language = "English (US)",
volume = "317",
pages = "2502--2514",
journal = "JAMA - Journal of the American Medical Association",
issn = "0002-9955",
publisher = "American Medical Association",
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}

Effect of acupuncture and clomiphene in Chinese women with polycystic ovary syndrome : A randomized clinical trial. / PCOSAct Study Group.

In: JAMA - Journal of the American Medical Association, Vol. 317, No. 24, 27.06.2017, p. 2502-2514.

Research output: Contribution to journalArticle

TY - JOUR

T1 - Effect of acupuncture and clomiphene in Chinese women with polycystic ovary syndrome

T2 - A randomized clinical trial

AU - PCOSAct Study Group

AU - Wu, Xiao Ke

AU - Stener-Victorin, Elisabet

AU - Kuang, Hong Ying

AU - Ma, Hong Li

AU - Gao, Jing Shu

AU - Xie, Liang Zhen

AU - Hou, Li Hui

AU - Hu, Zhen Xing

AU - Shao, Xiao Guang

AU - Ge, Jun

AU - Zhang, Jin Feng

AU - Xue, Hui Ying

AU - Xu, Xiao Feng

AU - Liang, Rui Ning

AU - Ma, Hong Xia

AU - Yang, Hong Wei

AU - Li, Wei Li

AU - Huang, Dong Mei

AU - Sun, Yun

AU - Hao, Cui Fang

AU - Du, Shao Min

AU - Yang, Zheng Wang

AU - Wang, Xin

AU - Yan, Ying

AU - Chen, Xiu Hua

AU - Fu, Ping

AU - Ding, Cai Fei

AU - Gao, Ya Qin

AU - Zhou, Zhong Ming

AU - Wang, Chi Chiu

AU - Wu, Tai Xiang

AU - Liu, Jian Ping

AU - Ng, Ernest H.Y.

AU - Legro, Richard S.

AU - Zhang, Heping

PY - 2017/6/27

Y1 - 2017/6/27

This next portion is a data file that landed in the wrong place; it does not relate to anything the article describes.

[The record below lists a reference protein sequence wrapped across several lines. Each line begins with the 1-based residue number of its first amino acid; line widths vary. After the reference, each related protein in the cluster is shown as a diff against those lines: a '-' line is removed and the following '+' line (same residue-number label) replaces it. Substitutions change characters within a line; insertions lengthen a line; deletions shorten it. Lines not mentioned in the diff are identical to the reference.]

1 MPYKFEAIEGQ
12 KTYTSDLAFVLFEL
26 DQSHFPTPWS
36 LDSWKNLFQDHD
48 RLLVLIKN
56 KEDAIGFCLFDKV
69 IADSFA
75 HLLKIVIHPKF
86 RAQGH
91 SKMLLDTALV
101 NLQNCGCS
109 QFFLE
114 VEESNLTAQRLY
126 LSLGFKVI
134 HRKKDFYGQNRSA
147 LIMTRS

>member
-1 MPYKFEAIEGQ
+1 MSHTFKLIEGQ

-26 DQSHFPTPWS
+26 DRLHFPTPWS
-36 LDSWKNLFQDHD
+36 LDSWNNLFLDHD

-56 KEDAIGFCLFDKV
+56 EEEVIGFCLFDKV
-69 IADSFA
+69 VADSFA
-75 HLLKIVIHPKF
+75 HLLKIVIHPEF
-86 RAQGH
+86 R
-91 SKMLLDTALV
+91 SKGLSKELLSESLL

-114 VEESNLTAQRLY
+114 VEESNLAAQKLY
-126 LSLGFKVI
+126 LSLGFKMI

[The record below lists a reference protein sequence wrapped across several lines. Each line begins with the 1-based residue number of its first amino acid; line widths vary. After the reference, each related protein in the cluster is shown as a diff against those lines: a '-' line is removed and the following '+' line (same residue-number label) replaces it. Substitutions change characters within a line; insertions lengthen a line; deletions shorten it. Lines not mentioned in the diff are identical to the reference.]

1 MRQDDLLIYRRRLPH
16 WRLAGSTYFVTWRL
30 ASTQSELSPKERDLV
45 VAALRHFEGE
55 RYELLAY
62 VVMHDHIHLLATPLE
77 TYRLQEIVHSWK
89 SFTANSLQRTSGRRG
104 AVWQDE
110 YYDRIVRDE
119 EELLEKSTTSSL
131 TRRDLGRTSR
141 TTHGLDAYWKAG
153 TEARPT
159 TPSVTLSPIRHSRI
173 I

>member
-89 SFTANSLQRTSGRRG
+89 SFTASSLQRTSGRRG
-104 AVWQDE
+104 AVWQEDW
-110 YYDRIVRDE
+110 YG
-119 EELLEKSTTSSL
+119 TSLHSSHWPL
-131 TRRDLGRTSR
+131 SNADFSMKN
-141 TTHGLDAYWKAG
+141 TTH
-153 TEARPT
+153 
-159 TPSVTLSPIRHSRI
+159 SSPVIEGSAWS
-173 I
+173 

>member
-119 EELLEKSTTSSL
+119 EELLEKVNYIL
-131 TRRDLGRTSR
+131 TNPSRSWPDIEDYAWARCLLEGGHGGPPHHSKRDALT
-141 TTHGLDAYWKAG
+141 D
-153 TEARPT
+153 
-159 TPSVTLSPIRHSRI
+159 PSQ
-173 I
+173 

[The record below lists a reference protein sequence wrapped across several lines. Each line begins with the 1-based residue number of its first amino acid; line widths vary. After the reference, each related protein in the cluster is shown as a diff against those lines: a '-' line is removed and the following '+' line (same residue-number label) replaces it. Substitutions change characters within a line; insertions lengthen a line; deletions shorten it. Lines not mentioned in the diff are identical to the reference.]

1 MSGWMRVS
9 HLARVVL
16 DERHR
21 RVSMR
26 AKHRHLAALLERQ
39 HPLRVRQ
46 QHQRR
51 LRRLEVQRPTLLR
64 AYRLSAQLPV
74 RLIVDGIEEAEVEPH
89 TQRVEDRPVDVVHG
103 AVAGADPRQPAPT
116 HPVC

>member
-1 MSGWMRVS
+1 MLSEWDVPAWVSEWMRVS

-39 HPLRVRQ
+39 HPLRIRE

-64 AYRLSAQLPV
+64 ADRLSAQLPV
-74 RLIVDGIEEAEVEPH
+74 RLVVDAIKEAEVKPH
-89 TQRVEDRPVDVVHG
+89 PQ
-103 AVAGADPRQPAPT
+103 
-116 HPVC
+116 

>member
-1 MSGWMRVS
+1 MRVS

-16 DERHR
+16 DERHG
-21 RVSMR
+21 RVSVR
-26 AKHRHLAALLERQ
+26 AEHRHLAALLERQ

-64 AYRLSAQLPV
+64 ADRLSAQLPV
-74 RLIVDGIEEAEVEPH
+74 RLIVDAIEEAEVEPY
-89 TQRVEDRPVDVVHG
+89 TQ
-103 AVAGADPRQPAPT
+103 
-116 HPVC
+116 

N2 - IMPORTANCE: Acupuncture is used to induce ovulation in some women with polycystic ovary syndrome, without supporting clinical evidence. OBJECTIVE: To assess whether active acupuncture, either alone or combined with clomiphene, increases the likelihood of live births among women with polycystic ovary syndrome. DESIGN, SETTING, AND PARTICIPANTS: A double-blind (clomiphene vs placebo), single-blind (active vs control acupuncture) factorial trial was conducted at 21 sites (27 hospitals) in mainland China between July 6, 2012, and November 18, 2014, with 10 months of pregnancy follow-up until October 7, 2015. Chinese women with polycystic ovary syndrome were randomized in a 1:1:1:1 ratio to 4 groups. INTERVENTIONS: Active or control acupuncture administered twice a week for 30 minutes per treatment and clomiphene or placebo administered for 5 days per cycle, for up to 4 cycles. The active acupuncture group received deep needle insertion with combined manual and low-frequency electrical stimulation; the control acupuncture group received superficial needle insertion, no manual stimulation, and mock electricity. MAIN OUTCOMES AND MEASURES: The primary outcome was live birth. Secondary outcomes included adverse events. RESULTS: Among the 1000 randomized women (mean [SD] age, 27.9 [3.3] years; mean [SD] body mass index, 24.2 [4.3]), 250 were randomized to each group; a total of 926 women (92.6%) completed the trial. Live births occurred in 69 of 235 women (29.4%) in the active acupuncture plus clomiphene group, 66 of 236 (28.0%) in the control acupuncture plus clomiphene group, 31 of 223 (13.9%) in the active acupuncture plus placebo group, and 39 of 232 (16.8%) in the control acupuncture plus placebo group. There was no significant interaction between active acupuncture and clomiphene (P = .39), so main effects were evaluated. The live birth rate was significantly higher in the women treated with clomiphene than with placebo (135 of 471 [28.7%] vs 70 of 455 [15.4%], respectively; difference, 13.3%; 95% CI, 8.0% to 18.5%) and not significantly different between women treated with active vs control acupuncture (100 of 458 [21.8%] vs 105 of 468 [22.4%], respectively; difference, -0.6%; 95% CI, -5.9% to 4.7%). Diarrhea and bruising were more common in patients receiving active acupuncture than control acupuncture (diarrhea: 25 of 500 [5.0%] vs 8 of 500 [1.6%], respectively; difference, 3.4%; 95% CI, 1.2% to 5.6%; bruising: 37 of 500 [7.4%] vs 9 of 500 [1.8%], respectively; difference, 5.6%; 95% CI, 3.0% to 8.2%). CONCLUSIONS AND RELEVANCE: Among Chinese women with polycystic ovary syndrome, the use of acupuncture with or without clomiphene, compared with control acupuncture and placebo, did not increase live births. This finding does not support acupuncture as an infertility treatment in such women. TRIAL REGISTRATION: clinicaltrials.gov Identifier: NCT01573858.